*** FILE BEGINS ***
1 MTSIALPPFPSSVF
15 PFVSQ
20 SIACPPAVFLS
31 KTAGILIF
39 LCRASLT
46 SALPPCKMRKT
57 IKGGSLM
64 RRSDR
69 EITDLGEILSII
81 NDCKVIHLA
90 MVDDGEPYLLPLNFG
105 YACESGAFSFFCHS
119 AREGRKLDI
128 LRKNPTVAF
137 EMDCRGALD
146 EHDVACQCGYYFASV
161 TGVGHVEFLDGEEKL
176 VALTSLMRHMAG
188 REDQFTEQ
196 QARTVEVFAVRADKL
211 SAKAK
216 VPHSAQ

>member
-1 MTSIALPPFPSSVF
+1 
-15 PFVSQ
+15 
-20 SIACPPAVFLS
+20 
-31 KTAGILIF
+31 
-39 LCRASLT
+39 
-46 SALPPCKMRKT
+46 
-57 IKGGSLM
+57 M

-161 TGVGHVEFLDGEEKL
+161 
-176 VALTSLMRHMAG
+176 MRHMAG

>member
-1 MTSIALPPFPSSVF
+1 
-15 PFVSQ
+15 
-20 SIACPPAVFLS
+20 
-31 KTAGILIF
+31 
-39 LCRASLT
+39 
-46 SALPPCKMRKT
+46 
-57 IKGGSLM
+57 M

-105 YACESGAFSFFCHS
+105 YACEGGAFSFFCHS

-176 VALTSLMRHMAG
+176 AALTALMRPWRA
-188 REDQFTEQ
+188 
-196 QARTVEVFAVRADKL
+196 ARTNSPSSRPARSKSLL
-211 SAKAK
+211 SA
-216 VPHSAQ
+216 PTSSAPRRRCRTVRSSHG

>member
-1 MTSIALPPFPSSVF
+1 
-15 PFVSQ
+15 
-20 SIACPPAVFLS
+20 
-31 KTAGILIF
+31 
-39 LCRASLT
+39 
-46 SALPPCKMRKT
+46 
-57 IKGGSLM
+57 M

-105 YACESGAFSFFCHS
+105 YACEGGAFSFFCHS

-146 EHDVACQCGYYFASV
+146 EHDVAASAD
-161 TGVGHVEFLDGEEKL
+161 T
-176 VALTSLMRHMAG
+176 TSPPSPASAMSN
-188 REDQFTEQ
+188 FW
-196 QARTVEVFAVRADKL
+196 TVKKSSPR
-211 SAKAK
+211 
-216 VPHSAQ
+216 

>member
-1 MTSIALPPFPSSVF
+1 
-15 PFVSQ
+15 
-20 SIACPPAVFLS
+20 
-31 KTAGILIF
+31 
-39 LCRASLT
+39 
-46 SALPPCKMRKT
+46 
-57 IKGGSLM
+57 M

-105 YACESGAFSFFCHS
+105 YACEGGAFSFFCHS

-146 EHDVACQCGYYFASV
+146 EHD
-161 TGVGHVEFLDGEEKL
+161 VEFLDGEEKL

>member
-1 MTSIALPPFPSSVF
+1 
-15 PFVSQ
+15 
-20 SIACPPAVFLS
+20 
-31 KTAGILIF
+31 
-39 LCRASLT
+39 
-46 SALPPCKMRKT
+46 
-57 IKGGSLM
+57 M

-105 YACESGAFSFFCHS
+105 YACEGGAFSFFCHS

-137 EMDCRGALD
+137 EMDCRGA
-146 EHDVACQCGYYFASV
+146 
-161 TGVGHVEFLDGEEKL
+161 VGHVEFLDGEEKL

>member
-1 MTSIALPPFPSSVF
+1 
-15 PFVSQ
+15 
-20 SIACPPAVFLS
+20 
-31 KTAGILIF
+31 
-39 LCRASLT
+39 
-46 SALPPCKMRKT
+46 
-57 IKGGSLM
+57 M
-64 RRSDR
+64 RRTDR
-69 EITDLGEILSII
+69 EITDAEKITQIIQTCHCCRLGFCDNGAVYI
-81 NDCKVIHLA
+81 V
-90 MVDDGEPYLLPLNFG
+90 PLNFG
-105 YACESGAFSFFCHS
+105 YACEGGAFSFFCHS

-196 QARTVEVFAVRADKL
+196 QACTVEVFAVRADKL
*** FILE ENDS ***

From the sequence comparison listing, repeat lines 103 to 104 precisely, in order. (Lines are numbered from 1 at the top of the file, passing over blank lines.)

-15 PFVSQ
+15 